Wolfgang Laufer, 64: Acclaimed musician often sat in with ASO

For more than three decades Wolfgang Laufer won public admiration and fellow musicians' respect as cellist of the internationally acclaimed Fine Arts Quartet, based in Milwaukee.

Little did Atlanta Symphony Orchestra audiences realize that over the past decade this celebrated musician periodically filled in for absent Atlanta Symphony Orchestra players, modestly taking his seat in the rear of the cello section.

Gloria Jones, the associate principal double bassist who stood close to Mr. Laufer during ASO concerts, said he played with the Atlanta orchestra as many as four times a season.

"Wolfi was a delightful, jovial person, a pleasure to perform with," she said, "And as a musician, his phrasing was special. He made every note count."

Mr. Laufer long had a connection with the ASO. His son, Daniel Laufer of Smyrna, has been the orchestra's associate principal cellist for the past 20 years.

As a Fine Arts Quartet member, Mr. Laufer was on tour every year regularly performing in Europe and up and down the U.S. East Coast. The quartet also made frequent recordings of the works of classical masters.

Wolfgang Laufer, 64, who maintained residences in Smyrna and Milwaukee, died of lymphoma Wednesday at Milwaukee's Froedtert Hospital. His graveside service is scheduled for 10 a.m. Sunday at Arlington Memorial Park in Sandy Springs. A memorial service will be held in Milwaukee at a later date. Dressler's Jewish Funeral Care is in charge of arrangements here.

His quartet colleagues of nearly 30 years, currently on tour in Finland, called him a consummate musician.

Ralph Evans, first violinist, said Mr. Laufer was able to transmit his music's emotional content in a way that moved people. "He was a hugely talented and instinctive artist, and I deeply admired his ability to communicate with audiences," he said.

Mr. Evans said it was remarkable the way Mr. Laufer constantly reached out to family, friends, musicians or people in the music business around the globe with daily phone calls or emails. "And he could do so in at least eight languages!" he added.

"Another wonderful quality I greatly appreciated in Wolfi," he said, "was his irrepressible optimism. We could always depend on his sunny disposition to cheer us up if any of us had an occasional setback."

Efim Boico, second violinist, said Mr. Laufer "produced what we call a European sound with his cello -- warm and emotional."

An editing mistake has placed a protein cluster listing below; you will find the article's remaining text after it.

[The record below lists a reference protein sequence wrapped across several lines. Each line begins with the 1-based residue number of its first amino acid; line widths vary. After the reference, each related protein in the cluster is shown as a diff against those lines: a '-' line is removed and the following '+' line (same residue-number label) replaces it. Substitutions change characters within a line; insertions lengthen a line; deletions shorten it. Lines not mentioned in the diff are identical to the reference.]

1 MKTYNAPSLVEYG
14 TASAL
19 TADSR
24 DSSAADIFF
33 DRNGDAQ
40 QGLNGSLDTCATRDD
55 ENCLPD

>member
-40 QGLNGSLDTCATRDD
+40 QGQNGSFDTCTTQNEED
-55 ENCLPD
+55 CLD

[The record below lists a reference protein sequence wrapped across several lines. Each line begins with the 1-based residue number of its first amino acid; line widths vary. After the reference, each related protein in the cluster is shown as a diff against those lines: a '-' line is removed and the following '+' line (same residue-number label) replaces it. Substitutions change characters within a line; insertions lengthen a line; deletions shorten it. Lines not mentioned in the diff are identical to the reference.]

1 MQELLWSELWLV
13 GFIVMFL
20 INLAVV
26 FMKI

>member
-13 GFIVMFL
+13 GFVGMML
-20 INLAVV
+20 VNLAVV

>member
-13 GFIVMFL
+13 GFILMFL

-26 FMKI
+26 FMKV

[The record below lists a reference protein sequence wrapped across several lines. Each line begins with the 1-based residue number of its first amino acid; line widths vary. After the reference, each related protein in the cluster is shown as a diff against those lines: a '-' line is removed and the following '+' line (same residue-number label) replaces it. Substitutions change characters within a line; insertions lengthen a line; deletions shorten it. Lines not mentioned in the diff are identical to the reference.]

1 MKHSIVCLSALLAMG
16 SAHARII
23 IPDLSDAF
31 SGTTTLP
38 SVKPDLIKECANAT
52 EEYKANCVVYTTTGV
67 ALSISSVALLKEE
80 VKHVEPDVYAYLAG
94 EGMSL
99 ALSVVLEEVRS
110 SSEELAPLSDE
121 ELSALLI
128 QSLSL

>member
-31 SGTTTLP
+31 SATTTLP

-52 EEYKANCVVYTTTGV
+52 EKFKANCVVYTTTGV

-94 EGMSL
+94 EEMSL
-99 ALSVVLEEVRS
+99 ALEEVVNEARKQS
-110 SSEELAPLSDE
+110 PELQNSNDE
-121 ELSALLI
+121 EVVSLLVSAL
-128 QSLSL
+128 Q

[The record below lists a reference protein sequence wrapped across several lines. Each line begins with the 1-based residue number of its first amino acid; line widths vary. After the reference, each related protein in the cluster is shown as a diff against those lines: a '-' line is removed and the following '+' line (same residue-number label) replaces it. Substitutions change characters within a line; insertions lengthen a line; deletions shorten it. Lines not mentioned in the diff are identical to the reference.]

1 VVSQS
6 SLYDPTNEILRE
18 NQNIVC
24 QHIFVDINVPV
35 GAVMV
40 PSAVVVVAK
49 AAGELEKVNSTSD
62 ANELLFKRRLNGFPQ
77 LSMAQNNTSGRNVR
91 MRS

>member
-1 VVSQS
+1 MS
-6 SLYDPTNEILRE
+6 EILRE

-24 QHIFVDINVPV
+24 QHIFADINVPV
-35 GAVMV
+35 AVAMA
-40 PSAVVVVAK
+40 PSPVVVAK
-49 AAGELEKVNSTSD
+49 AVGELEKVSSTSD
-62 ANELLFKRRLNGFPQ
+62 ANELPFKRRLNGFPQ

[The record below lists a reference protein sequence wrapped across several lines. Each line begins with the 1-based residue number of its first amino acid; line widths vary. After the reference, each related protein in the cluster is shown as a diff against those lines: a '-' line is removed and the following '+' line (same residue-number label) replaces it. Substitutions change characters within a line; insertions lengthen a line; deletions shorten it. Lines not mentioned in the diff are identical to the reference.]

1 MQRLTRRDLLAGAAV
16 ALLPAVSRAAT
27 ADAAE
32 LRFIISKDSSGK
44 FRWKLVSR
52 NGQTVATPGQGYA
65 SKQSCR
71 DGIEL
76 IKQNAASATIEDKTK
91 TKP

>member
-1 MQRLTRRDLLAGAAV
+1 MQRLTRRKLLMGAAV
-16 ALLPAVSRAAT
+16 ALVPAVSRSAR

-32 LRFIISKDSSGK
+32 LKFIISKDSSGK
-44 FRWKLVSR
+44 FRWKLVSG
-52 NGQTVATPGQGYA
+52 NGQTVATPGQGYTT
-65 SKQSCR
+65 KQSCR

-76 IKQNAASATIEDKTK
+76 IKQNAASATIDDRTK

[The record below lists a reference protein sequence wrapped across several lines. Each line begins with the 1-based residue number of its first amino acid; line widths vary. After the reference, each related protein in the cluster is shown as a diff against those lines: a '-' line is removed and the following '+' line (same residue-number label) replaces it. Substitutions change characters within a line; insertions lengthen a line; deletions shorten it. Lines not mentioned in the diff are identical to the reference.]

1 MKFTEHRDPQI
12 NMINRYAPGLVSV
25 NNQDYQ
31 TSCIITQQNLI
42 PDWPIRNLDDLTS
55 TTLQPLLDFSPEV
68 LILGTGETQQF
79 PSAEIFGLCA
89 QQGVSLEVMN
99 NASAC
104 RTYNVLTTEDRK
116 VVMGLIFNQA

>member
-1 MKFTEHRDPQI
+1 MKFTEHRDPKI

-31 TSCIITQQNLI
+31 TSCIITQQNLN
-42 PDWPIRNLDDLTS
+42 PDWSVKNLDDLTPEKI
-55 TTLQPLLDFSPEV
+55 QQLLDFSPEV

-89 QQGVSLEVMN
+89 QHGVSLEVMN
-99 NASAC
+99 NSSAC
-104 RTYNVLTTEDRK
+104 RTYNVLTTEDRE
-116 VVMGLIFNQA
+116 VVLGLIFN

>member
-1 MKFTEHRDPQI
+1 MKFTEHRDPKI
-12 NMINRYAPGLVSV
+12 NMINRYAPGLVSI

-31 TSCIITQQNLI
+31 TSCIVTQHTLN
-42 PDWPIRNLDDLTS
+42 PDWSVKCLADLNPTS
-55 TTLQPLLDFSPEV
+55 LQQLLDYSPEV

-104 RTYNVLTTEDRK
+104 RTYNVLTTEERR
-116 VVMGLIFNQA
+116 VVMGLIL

"Wolfi never lost his focus, pouring his soul into our rehearsals with the same energy as in our performances," he said.

Mr. Boico added that Mr. Laufer "was a wonderful travel companion during our many tours."

"He never started the day without calling me in my hotel room to invite me down to breakfast and to check that I had taken my pills," Mr. Boico said. "He was a very open and caring friend."

For more than 20 years, Mr. Laufer was in residence at the University of Wisconsin-Milwaukee's School of Music, teaching string players.

One of them, Calin Lupanu, now concertmaster with the Charlotte Symphony, credits Mr. Laufer for the progress he and his wife, Monica Bococ, a Charlotte Symphony violinist, have made in their careers.

"Mr. Laufer heard Monica and me play in Europe and encouraged us to come to Milwaukee to study," he said. "He and his wife were very welcoming and made our transition to life here easy -- though it took me a while to get used to the informality of calling him Wolfi rather than Mr. Laufer."

"He was a tough and demanding teacher, always telling me I needed more practice, just as the teachers I had in my native Romania did," Mr. Lupanu said. "However, you could always sense he cared deeply for you as a person and as a musician."

Born in Romania, Mr. Laufer moved with his family to Israel when he was 16. Originally a pianist, he took up the cello in Israel because, his son said, his parents couldn't afford a piano. Studying at the Tel Aviv Academy, he mastered the cello and became principal cellist with the Israel Chamber Orchestra, the Malmo (Sweden) Symphony Orchestra, the Hamburg Philharmonic and the State Opera of Germany.

Survivors also include his wife, Mariana Laufer; his daughter, Judy Laufer of Phoenix; and two grandchildren.